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>>but then you don't actually explain what enlightenment means, you just keep saying that it can't be translated into English, which can't be true.I didn't suggest that I was going to explain what enlightenment means, I suggested that it's not a very descriptive word to translate the term 'Buddhahood' with. The term enlightenment in English merely means understanding some deeper truth about reality without specifying what that enlightenment entails. Surely you can see that the 'enlightenment' referred to in the period of history known as the Enlightenment referred to something totally different (in its case, a scientific and cultural revolution) than enlightenment means in the case of trying to describe the enlightenment of Buddha. And that even if it were, it wouldn't be synonymous with perfection.
If you're looking for a thumbnail depiction of what Buddhahood entails within its own context, you can probably find a huge divergence of opinions, but what I would say it primarily references is the continuous ability to act on the awareness that all phenomena are transitory, that all transitory things lead to attachment to them, and thus all attachments will eventually be broken and generate suffering, so all attachment must be extinguished at the source, in one's own consciousness. Bodhisattva-hood is a related state where one who has this awareness is compelled to help others come to this awareness so as to free them from suffering as well.
>>the probability of empiricism and mysticismOkay, that's fine, you're free to use whatever cognitive tools you like. I'm just saying that you are rejecting an entire branch of knowledge because of the source of that knowledge, and thus correspondingly assign it a low probability, and I'm asking why, since in your typology both empiricism and mysticism are based on subjective knowledge, you accept one and dismiss the other?
>>rewriting DescartesBut your concept of the body includes the brain, which is what you are characterizing as mind, and what you are calling qualia is what Descartes would have called mind, so your problem really arises from trying to applying modern definitions of the hard problem of consciousness (the mind/body problem) to a classical treatment of the problem. Not saying that you're wrong, just that you're not really saying anything different than Descartes was saying, you're just updating the terminology.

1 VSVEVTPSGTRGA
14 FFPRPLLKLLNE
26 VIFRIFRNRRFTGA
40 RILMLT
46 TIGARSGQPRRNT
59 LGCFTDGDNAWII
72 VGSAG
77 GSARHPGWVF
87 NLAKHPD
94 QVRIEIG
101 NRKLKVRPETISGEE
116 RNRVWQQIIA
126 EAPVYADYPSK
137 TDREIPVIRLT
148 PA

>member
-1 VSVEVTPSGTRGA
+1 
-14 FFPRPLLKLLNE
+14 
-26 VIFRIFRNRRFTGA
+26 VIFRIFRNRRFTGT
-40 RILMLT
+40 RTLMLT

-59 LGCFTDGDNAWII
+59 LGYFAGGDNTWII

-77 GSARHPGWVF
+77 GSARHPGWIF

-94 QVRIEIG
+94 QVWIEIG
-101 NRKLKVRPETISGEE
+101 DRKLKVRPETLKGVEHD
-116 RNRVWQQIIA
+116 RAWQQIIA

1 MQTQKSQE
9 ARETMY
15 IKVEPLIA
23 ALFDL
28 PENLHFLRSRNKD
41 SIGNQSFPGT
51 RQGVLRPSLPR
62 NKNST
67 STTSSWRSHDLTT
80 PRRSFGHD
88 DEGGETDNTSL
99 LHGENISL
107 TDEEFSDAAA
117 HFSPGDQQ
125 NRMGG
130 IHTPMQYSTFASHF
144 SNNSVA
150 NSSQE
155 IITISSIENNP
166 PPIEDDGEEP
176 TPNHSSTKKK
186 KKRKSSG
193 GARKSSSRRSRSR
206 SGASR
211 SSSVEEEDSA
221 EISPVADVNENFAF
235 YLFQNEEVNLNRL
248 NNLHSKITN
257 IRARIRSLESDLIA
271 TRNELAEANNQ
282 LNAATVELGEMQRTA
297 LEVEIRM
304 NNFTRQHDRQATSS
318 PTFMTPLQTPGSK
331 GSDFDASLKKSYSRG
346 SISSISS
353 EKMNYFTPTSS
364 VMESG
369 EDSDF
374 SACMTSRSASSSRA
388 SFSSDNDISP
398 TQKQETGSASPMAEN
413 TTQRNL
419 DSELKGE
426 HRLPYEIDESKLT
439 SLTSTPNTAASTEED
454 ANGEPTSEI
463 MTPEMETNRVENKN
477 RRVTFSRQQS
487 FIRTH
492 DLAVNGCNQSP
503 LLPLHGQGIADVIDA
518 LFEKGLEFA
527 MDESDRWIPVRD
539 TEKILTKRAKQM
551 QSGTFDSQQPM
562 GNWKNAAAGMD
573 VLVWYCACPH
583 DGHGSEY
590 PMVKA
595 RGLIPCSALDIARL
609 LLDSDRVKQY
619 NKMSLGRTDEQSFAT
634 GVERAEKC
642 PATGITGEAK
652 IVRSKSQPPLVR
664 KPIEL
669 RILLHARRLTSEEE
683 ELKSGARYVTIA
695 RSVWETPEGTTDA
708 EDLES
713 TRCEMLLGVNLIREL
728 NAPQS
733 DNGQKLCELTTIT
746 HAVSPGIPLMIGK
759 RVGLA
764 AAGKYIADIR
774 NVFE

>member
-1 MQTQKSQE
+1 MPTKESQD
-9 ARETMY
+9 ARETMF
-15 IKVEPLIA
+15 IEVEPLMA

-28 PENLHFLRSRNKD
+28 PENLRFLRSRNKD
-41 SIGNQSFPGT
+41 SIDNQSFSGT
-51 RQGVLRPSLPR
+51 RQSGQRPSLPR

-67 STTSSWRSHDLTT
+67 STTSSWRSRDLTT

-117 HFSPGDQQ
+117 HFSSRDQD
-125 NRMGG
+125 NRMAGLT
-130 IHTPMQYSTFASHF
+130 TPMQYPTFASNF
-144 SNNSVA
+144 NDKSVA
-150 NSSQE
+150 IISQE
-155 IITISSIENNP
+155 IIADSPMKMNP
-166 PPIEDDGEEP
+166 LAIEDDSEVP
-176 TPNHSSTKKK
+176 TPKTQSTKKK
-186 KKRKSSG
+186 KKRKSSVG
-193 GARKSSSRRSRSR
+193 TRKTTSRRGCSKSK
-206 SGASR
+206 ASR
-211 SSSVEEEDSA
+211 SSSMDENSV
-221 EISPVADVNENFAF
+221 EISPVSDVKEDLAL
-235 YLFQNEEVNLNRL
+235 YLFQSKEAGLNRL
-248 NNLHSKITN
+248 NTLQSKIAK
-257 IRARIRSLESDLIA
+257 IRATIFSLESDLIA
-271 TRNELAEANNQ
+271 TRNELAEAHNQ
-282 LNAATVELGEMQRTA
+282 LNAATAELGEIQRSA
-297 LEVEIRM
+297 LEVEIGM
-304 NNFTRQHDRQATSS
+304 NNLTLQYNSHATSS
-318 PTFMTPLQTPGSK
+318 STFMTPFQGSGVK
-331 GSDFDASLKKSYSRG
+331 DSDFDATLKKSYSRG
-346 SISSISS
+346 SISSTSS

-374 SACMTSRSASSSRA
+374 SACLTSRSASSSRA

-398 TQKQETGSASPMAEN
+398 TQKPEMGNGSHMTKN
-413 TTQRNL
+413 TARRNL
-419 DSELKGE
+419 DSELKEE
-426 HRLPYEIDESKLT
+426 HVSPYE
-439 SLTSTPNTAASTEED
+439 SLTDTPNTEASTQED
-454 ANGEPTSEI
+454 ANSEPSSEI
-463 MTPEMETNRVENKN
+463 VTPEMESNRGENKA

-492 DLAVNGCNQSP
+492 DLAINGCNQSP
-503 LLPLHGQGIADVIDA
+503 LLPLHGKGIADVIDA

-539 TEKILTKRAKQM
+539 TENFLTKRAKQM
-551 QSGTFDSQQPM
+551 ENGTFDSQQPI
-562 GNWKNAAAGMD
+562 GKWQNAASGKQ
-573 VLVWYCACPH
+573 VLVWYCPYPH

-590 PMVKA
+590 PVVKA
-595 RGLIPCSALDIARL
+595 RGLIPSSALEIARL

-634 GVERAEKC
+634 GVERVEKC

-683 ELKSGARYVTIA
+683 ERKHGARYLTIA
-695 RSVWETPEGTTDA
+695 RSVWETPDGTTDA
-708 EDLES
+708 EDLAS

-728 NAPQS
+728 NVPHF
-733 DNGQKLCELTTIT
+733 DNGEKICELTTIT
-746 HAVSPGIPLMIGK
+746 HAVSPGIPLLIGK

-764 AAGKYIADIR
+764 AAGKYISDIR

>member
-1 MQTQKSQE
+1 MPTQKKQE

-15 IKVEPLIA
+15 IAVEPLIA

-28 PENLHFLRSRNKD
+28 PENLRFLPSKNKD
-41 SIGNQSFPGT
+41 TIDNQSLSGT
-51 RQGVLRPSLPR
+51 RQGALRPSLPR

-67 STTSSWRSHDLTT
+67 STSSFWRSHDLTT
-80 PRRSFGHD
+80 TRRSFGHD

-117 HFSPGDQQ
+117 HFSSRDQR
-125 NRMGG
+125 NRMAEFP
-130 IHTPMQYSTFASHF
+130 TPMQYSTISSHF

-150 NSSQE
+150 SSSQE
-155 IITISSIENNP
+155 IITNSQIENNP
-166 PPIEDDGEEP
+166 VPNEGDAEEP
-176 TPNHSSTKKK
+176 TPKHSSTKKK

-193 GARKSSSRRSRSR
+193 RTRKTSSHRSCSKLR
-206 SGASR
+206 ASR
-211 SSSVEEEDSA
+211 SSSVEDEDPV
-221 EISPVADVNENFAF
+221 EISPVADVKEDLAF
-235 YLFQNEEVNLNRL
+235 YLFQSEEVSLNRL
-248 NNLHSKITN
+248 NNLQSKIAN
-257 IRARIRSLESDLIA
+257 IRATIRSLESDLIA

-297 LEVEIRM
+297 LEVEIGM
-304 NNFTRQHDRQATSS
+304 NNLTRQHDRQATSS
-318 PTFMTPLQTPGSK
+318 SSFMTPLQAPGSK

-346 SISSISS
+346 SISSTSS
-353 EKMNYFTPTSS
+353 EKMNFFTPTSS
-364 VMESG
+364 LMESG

>>philosophical shadow-boxingI haven't articulated a shred of my philosophy, I have just pointed out some factual, historical considerations about what you've said along with suggesting some inherent logical paradoxes in your original post. So most of the last section of your post is you just shadow-boxing with some imagined philosophy.
Everybody who is reasonably intelligent and has taken logic parses all language as logical algorithms, I think, so your approach to evaluating the truth of expressions is I think fairly standard. But you must recognize that all our synthetic knowledge about the world is built upon an unfathomably vast chain of logical postulates, assumptions, various data and biases of human perception all cobbled together. The errors people run into in understanding philosophies based in cultures other than their own, whether it be Western society looking at Eastern society or an empiricist looking at mysticism, is that so much of the actual meaning being imparted is corrupted by misunderstandings of definitions that it becomes increasingly likely that you will see something that initially doesn't make sense, and if you thus become overly skeptical, you might reject something out of hand that has genuine value, simply because you didn't invest enough time in actually comprehending what was being communicated. It happens all the time, in everything.
So no, I'm not asking you to accept that 1 + 2 = 4. I'm asking you how much faith you have that what you're calling a 2 is really a 2, when it might actually be a 3 because of something else you don't know, and thus the expression is actually correct?
Again, to counter your shadow boxing, if you want my philosophy on that slogan, I would prefer 'Have awareness of everything, utilize the synthesis.'
Have you considered there might be considerable wealth in things that seem erroneous to you? Again, I'm not suggesting any particular course of action to you, I'm just pointing out logical counter-arguments. There were a lot of people who thought the idea that people could fly was erroneous, and instead invested their time and wealth in horse-drawn carriages.
Moreover, if what you want is happiness, circling back around to Buddha, you won't be able to find it for long in transitory things. Eventually you will have to get down to the source of your need for happiness, which resides in your own consciousness. Inevitably, we all must deal with 'mysticism', we all must face our own interior self to have any mastery of our self, and not be enslaved by our passions.